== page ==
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"You're better than you think you are. 
You can do more than you think you can."
~ Ken Chlouber, founder of the Leadville Trail 100-mile run and bike race


This is Jim's account of his training for the mother of all 100-mile mountain trail bike races, the LT100, held at elevations between 9,200 to 12,400 feet in the Colorado Rockies.

This entry was posted more than two years after the event. After a computer crash I lost all my journaling notes from the two months we were in Leadville while Jim trained for this race. Ironically, Jim also lost his 2013 bike mileage records on his laptop computer. (Yes, we've learned to back up our computers in a more reliable manner!).

View of Mt. Massive from about Mile 5 on the LT 100 course  (6-26-13)

Fortunately, we still have all our photos and Garmin GPS information from the summer of 2013. We're using those photos, tracks, and our memories to reconstruct Jim's training and the race so we can finally post this entry.


This was written on December 4, 2015, over two years after the race. I have been meaning to document my experience, but just never got around to it. 

My first thoughts about riding the MTB race were just before the entry opening date, sometime in December, 2012. I remember calling our friend in Leadville to see if we could camp on his property again. I made the call to him from the garage so Sue wouldn't know what I was up to.

I was pretty sure she would approve, but if we couldn't stay at our friend's place I probably would have just forgotten about it because the other camping options in Leadville aren't nearly as good.

Can't beat camping right along the LT100 course next to our friend's business . . .

He said it would be okay, so I started dropping hints to Sue, mostly joking about it to see what her reaction would be. This seemed to land okay, so I got a little more serious about it and finally asked what she thought about me doing it.

I don't remember her exact words, but they were something like, "WHAT, are you crazy?!?"

So, with her approval (!), I mailed the application and waited. I think it was mid-February when there was a charge to our credit card for $375. I was "IN." What have I done now??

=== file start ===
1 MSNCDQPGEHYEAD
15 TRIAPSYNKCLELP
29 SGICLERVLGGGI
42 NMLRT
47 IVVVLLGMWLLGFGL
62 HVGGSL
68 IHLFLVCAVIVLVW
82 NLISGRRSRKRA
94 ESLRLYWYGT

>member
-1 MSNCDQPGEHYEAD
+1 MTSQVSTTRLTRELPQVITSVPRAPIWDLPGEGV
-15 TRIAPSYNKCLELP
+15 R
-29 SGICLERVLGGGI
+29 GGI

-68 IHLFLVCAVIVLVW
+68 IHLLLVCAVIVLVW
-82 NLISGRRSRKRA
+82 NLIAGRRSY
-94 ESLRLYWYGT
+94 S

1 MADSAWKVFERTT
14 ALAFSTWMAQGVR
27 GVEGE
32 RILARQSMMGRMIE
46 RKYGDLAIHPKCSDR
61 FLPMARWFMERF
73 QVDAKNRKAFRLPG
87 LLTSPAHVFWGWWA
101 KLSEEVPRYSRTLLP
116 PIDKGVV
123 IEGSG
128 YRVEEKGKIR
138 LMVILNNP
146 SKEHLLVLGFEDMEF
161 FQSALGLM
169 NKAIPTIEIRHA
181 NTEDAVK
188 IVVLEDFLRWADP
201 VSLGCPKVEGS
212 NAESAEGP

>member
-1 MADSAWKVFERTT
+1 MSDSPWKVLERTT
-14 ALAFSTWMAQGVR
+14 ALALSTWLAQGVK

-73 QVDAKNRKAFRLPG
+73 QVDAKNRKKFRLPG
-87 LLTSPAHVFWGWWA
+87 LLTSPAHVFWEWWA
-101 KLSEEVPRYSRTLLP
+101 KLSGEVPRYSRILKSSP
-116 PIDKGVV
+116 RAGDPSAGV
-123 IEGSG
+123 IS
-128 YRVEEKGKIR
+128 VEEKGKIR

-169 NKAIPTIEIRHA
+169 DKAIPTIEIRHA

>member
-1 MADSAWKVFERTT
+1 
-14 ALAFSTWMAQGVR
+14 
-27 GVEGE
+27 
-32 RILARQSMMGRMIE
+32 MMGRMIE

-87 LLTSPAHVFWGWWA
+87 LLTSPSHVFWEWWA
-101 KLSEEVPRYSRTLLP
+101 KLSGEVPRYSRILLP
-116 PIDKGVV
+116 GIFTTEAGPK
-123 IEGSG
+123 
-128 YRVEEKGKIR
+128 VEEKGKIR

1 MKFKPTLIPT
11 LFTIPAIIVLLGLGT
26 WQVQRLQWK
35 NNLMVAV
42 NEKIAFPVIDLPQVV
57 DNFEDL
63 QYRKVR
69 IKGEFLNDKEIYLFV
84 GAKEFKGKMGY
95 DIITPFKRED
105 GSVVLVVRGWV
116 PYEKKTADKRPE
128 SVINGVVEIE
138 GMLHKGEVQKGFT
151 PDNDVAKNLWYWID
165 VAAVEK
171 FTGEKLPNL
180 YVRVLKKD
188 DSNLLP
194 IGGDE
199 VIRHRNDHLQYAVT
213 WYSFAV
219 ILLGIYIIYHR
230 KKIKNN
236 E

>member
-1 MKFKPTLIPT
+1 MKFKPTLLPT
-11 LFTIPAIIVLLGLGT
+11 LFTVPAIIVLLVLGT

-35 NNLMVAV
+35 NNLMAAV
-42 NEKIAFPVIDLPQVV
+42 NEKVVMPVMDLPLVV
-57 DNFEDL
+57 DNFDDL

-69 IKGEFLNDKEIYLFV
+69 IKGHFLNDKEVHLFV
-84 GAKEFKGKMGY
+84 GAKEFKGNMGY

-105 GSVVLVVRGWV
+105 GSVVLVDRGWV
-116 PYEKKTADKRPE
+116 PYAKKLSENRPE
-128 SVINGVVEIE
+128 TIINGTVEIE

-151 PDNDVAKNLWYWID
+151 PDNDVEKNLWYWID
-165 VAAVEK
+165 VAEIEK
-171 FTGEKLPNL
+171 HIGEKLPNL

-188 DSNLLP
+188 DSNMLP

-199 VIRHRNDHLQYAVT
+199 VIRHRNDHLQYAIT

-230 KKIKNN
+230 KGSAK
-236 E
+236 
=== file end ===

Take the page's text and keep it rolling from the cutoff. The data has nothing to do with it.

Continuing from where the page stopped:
[Interjection from Sue:  I knew he could ride the course; I was only concerned about how crowded the course would be with 1600 other riders.]

I had lots of paved and dirt miles to ride on- and off-base at Kings Bay Sub Base
during the winter and early spring, but no hills to speak of.  (2-5-13)

I started "serious" training in February while we were at Kings Bay, GA, mostly getting long miles and working on speed since there no hills in southern Georgia or Florida.

We returned to our house Virginia in April and I could finally start hill training on the Roanoke River Greenway, the Blue Ridge Parkway, and Mill Mountain.

Our friend Steve and I head for a bridge on the Roanoke River Greenway  (4-7-13)

Training on the Blue Ridge Pkwy.:  Sue took the photo from the rearview mirror after passing me 
on her way to the next crewing spot. I'm framed by the back window of the truck.  (4-8-13)

I was glad to see Sue after climbing to a high point on the Blue Ridge Pkwy.
at Apple Orchard Mtn. during another training ride.  (5-12-13)

I trained for and rode the "Storming of Thunder Mountain" road race that started in Lynchburg, VA on May 19.

I signed up for the 100-mile event but dropped to the 75-mile event because of heavy rain and cold temps up on the Blue Ridge Parkway. Sue took these pictures of me in the fog and rain while crewing for me at Peaks of Otter after I came down from Apple Orchard Mountain:

Sue could barely see me coming toward her through the fog.

OK, let's get this over as soon as possible.


We arrived in Leadville on June 18 and got settled in for a two-month stay.

The LT100 Mountain Bike Race was scheduled for August 10, so I had almost two months for course-specific training and adjusting to the high altitude.

Leadville sits at 10,200 feet. Elevations in the race range from 9,200 feet to 12,424 feet, with a 12,612-foot gain over 103.3 miles.

The course is out and back from Leadville to Columbine Mine, with a slight
 variation on the return to include The Boulevard. Map from LT100 website.

Profile from race website

Although Sue and I have been on the LT100 run course many times, I wasn't familiar with all of the MTB course so I did a few rides on my own on parts I knew. I went up Sugar Loaf to the top of Powerline and thought that was pretty hard. I didn't make it all the way to the top without stopping a few times.

I eventually became very proficient and could do it non-stop come race day.

I rode the hilly, 13-mile Mineral Belt Trail loop around Leadville a few times just trying to get acclimated:

Above and below:  The paved Mineral Belt Trail has lots of hills, history, and scenic views.

I assumed I would be training daily on the race course with some experienced riders.

I communicated with one of them, Art, via e-mail numerous times before our arrival in Leadville trying to learn as much as I could. Art was a nine-time finisher and very knowledgeable about the race.

On June 26 I met up with him and we rode to the top of Mount St. Kevin's. Sue started out with us but turned around on the dirt road before the ascent. I made it about a quarter of the way up the mountain, hit some rocks, and came to a complete stop.

Above and below:  Art, in yellow, and I ride on paved CR 9 in the early miles
of the race course during our first training ride together.  (6-26-13)


Art and I head toward St. Kevin's Mtn. on CR 9A. The LT100 course covers a wide variety  
of road and trail surfaces, from smooth pavement to rocks and ruts.  (6-26-13)